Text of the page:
SINGAPORE, June 19 — In the popular comedy series, Phua Chu Kang, the titular character’s fathering techniques are a little questionable, to say the least. But off-screen, Gurmit Singh, who plays Phua Chu Kang, says he is nothing like his character.
“Fatherhood is more personal and real for me,” the 52-year-old told TODAY. “Most of the work I do for a living, on the other hand, is based on pretence.
“A little-known fact is that I’m not so animated when I’m with my family and close friends. Yes, I can be, but I’m not like that all the time with them — only because I don’t have to be!”
However, this does not mean that he is a very stern father to his three children — Gabrielle, 19, Elliot, 15, and Mikaela, four. Singh is of the school of thought that being friends with your children is a must.
“I’m an advocate for the ‘be their friend also’ father concept,” he said. “I want my children to know that I’m here for them, always — just like best buddies.
“Having said that, they also know that I have to be stern when discipline is needed, if any of them does something wrong,” he added.
“And when I say ‘discipline’, I don’t mean ‘tie them up and flog them silly’. I will never hit my children. My discipline, at worst, is shouting while scolding them. But most of the time, it’s a solemn sit-down talk in search of what went wrong, and how we can prevent the same from happening.”
So what do his kids think of his parenting style? “I’d like to think they are okay with it, since they haven’t tried to run away,” he joked.
More than a provider
Singh, who is also a Families for Life Council Member, famously announced in November 2014 that he was taking a step back from work to spend more time with his family. He now reveals that he made this decision after getting a wake-up call — he realised he was doing something that he vowed he would never do as a father.
“My late father was busy with work and making ends meet, which I hold no grudge against, but that made me determined that when I become a father, I need to spend time with my family and not just ‘provide’,” he said.
“Later, I realised I was doing exactly what I didn’t want to do. It took me some time to make the decision though, because I was afraid — and most men are afraid of this — that I would not be able to provide for my family like I used to,” he added.
“But after first talking to my wife Melissa, and then the children, I was touched by their support and was encouraged to take a step down from my career. As my kids put it, ‘Dad, we’d rather have you around than those material things’.”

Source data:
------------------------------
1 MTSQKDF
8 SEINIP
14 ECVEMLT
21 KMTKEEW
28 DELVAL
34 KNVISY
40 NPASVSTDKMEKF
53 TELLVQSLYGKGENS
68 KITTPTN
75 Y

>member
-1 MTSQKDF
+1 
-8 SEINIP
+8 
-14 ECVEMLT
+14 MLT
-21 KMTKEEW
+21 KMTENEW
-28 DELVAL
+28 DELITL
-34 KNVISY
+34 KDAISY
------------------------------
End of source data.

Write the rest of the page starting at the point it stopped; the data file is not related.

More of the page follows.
Although Singh has since made a return to the screen — playing a teacher in the movie, Young & Fabulous, as well as hosting the TV gameshow Don’t Forget To Remember — it is not as full-on as his previous working schedule.
Instead, he has gone freelance, so that he could have full control of his calendar. He added that scaling back on work was the right decision as he has managed to spend more time with his family.
Singh revealed that he has even learnt how to cook a few dishes from YouTube. “(I’m) proud to say no one has gotten sick from eating my cooking,” he quipped.
“Since leaving (Mediacorp), we’ve been on six holidays, either as a family or on a one-to-one basis,” he said. “This gave me the chance to make up for lost time. Being able to spend more time with my family has kept me more grounded. It has changed my perspective of what is important in life. It used to be about me, but now it’s about them.”
Fathering, Gurmit Singh-style
Singh said this new-found time he has with his family has been “extremely rewarding”.
“I feel very blessed every time each of them has turned to me to tell me they are glad they are with me, and tell me the time spent with me is nice,” he added.
Singh shared that he has adopted “the best parenting advice” he has ever received from his parents: “Love them no matter what”.
He is also trying his hand at being an “active father”. This includes having meals with his family and asking his children to share what has been going on in their lives, as well as driving them to school, which gives him the opportunity to be more in touch with his children.
“And once a fortnight, if possible, I take one of my children, in turns, to a place to simply ‘chill’ — have some one-on-one time with either my son, or my daughter,” he said.
“It could be watching a movie, taking a walk, cycling, or checking out fun, new places together — as long as I get to spend time and have the opportunity to engage with the child, and give him or her my full attention.”
While he compared looking after his first child Gabrielle to a science experiment (“in that no one would know how it would turn out”), by the time Mikaela came along, “it was less stressful, and it also helped that I was able to spend more time with her”.
Watching his children grow up has been “a really interesting experience”.
“When (Mikaela) was born, the teenagers realised what it must have been like for us (as parents) looking after them when they were babies,” Singh said. “(They) have even noticed minute details, like how many times she awoke the night before; and the little things we would do to look after her.
“In essence, the teenagers are learning to be parents without even trying! And they now help to change the little one’s clothes and diapers, feed her, hold her hand and walk with her. I think all these are valuable lessons and training for them when they become parents themselves.”
Still, Singh admitted there were some things that he missed out on as a real dad, because he was busy being famous.
“As a kid, I used to dream about what a good dad and husband I would be,” he explained. “How cool I would be, how romantic I would be, how wise I would be, how caring I would be, and the list goes on.
“Sadly, I didn’t reach a fraction of my dream. But, at least, now I have the chance to pursue that list, and get as many items on the list as right as possible.” — TODAY